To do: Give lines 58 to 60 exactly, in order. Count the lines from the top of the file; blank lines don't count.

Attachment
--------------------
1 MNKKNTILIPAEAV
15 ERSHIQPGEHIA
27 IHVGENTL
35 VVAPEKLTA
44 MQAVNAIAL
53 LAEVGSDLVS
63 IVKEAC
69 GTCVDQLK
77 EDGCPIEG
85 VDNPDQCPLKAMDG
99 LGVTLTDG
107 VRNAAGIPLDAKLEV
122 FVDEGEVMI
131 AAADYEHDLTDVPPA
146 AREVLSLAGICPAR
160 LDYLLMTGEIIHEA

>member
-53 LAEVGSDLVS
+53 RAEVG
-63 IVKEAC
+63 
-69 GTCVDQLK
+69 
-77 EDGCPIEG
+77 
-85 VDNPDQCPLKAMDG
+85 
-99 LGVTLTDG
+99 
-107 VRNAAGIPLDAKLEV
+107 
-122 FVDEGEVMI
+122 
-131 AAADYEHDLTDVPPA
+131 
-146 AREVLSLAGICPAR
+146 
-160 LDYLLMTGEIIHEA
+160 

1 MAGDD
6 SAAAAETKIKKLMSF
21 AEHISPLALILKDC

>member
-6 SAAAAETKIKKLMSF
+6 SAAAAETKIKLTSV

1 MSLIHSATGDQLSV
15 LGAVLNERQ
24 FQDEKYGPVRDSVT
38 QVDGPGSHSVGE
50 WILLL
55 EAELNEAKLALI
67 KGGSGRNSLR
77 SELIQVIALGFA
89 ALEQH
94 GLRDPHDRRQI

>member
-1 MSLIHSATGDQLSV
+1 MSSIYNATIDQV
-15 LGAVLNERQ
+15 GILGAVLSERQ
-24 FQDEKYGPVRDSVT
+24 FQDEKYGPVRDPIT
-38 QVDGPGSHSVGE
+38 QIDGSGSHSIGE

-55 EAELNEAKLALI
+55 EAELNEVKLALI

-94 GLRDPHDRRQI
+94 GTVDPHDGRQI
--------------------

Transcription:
+1 MSSIYNATIDQV
-15 LGAVLNERQ
+15 GILGAVLSERQ